Synopses & Reviews
The discovery of an additional week's worth of entries in the diary of Josand#233; Enrique de la Peand#241;a has opened another chapter in the longstanding controversy over the authenticity of the Mexican officerand#8217;s account of the Battle of the Alamo.
In this expanded edition of With Santa Anna in Texas, Texas Revolution scholar James E. Crisp, who discovered the new diary entries in an untranslated manuscript version of the journal, discusses the history of the de la Peand#241;a diary controversy and presents new evidence in the matter. With the and#147;missing weekand#8221; and the perspective Crisp provides, the diary should prompt a new round of debate over what really happened at the Alamo.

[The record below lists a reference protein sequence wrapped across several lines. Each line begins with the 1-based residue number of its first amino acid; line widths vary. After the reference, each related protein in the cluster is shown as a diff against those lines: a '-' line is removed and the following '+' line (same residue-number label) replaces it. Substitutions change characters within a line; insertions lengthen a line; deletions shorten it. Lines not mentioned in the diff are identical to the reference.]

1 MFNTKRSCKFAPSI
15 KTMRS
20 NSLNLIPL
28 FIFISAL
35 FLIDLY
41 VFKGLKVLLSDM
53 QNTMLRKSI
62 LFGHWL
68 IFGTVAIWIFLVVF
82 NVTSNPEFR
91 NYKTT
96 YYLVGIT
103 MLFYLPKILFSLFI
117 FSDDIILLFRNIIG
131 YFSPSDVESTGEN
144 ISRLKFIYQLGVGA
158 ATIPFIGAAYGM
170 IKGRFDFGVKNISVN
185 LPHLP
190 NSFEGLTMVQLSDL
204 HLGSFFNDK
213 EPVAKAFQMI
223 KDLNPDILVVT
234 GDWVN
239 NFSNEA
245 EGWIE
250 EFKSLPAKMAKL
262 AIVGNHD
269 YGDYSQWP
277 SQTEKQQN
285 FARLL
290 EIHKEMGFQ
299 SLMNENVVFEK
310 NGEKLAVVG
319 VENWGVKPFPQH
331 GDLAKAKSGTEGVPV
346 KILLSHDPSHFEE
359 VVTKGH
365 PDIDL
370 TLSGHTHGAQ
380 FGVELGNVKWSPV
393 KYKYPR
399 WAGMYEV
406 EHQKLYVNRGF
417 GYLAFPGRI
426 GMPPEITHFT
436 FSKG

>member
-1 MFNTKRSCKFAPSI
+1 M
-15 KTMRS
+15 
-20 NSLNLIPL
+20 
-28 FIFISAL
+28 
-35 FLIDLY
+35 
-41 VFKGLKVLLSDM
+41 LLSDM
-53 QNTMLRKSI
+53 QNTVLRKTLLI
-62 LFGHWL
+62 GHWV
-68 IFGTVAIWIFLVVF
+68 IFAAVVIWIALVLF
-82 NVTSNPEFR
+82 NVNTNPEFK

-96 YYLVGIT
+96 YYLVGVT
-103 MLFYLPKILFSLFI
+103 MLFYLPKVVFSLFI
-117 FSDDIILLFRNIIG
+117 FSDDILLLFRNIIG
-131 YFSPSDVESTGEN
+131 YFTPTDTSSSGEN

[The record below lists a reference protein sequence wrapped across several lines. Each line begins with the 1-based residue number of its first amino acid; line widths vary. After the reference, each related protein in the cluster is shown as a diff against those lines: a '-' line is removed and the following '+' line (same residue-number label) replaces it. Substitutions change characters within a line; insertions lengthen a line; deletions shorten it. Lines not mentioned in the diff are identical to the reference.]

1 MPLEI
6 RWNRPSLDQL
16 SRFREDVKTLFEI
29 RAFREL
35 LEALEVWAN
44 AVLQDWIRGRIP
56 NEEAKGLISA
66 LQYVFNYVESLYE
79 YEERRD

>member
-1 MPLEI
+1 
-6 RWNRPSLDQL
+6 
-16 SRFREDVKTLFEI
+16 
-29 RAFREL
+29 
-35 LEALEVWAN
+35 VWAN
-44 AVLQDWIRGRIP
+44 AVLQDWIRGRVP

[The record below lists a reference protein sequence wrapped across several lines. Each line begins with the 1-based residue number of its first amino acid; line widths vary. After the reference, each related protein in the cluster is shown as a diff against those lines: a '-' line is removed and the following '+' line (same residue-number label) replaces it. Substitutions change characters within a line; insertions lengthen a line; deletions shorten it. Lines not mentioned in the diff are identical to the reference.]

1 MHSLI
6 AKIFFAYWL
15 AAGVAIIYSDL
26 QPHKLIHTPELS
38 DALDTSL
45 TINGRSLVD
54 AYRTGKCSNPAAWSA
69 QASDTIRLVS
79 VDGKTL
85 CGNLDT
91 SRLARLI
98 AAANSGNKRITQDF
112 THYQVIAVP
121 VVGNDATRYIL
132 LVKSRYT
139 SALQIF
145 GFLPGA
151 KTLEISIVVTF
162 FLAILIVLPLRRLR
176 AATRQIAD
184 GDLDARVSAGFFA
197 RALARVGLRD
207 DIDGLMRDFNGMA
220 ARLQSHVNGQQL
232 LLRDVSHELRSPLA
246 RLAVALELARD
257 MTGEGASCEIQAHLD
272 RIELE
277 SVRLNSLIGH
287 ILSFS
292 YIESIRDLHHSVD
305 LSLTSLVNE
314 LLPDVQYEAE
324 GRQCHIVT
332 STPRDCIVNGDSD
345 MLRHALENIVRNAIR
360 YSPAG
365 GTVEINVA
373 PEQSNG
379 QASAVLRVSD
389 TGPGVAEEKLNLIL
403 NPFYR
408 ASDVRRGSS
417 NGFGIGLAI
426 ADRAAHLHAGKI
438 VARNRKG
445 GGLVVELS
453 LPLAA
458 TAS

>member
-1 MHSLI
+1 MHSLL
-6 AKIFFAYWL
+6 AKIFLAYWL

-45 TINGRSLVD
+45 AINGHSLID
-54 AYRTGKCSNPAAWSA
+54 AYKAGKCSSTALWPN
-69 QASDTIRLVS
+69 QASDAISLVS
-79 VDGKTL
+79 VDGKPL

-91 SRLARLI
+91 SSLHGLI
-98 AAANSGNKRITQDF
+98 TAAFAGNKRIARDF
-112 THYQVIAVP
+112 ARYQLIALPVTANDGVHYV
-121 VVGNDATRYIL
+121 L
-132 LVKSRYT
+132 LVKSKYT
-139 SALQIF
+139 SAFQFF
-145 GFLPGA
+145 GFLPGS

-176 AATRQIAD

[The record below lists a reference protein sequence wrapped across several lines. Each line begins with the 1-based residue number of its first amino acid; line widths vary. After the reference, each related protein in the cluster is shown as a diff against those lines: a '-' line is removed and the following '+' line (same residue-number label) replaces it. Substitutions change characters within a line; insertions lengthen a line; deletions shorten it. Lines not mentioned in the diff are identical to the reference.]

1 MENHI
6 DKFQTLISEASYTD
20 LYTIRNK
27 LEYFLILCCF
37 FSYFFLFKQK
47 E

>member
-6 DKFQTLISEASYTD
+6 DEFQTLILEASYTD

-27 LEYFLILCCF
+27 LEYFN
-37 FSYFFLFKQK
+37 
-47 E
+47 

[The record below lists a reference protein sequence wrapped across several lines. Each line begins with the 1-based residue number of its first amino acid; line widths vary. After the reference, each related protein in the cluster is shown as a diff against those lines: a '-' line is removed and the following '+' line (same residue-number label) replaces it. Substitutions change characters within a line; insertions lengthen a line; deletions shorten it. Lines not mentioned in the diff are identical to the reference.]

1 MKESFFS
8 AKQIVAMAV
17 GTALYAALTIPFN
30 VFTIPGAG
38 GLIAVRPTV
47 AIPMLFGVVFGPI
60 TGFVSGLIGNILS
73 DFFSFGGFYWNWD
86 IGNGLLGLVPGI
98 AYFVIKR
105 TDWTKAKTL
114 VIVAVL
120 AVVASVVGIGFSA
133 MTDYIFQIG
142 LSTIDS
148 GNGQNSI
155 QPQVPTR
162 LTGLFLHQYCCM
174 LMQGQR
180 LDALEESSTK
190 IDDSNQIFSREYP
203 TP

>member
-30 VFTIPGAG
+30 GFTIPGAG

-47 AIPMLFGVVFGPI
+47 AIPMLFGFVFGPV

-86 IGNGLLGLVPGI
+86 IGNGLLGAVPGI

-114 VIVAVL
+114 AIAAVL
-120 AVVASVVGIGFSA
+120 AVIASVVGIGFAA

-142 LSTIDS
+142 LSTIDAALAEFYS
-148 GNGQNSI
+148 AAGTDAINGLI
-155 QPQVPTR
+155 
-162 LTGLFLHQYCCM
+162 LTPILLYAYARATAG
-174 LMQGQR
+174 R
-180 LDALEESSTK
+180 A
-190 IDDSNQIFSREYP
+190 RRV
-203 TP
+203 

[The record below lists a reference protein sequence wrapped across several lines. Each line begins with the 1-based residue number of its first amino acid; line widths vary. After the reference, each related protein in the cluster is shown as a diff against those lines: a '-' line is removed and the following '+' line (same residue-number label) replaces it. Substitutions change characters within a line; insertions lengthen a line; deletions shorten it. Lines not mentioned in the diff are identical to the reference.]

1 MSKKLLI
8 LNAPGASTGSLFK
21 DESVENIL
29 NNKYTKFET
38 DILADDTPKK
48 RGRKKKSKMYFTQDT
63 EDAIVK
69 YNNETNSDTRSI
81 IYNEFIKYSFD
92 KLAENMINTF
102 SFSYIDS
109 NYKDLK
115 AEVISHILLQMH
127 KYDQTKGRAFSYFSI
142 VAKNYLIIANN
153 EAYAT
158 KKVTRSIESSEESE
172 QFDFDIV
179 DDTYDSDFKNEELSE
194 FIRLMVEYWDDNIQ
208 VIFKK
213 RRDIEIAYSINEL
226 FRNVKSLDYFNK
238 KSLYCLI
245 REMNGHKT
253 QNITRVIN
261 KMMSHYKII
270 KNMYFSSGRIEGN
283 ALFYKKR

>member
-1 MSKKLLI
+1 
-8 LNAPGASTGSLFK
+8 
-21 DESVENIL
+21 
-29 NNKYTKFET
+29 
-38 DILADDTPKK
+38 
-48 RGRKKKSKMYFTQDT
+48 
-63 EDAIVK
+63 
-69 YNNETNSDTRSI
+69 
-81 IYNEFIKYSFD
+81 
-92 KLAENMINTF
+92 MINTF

When it was first translated and published in English in 1975 by Carmen Perry, With Santa Anna in Texas unleashed a fury of emotion and an enduring chasm between some scholars and Texans. The journal of de la Peand#241;a, an officer on Santa Anna's staff, reported the capture and execution of Davy Crockett and several others and also stated the reason behind Santa Anna's order to make the final assault on Travis and his men. Whether or not scholars agree with de la Peand#241;a's assertions, his journal remains one of the most revealing accounts of the Texas Revolution ever to come to light.
andldquo;. . . an indispensable book, especially for readers trying to understand the revolution from the point of view of the Mexican army.andrdquo;andmdash;Stephen Harrigan, author of Gates of the Alamo
About the Author
Carmen Perry served as director of the Daughters of the Republic of Texas Library at the Alamo and as an archive translator and cataloger for the University of Texas at San Antonio.James E. Crisp is an associate professor of history at North Carolina State University at Raleigh.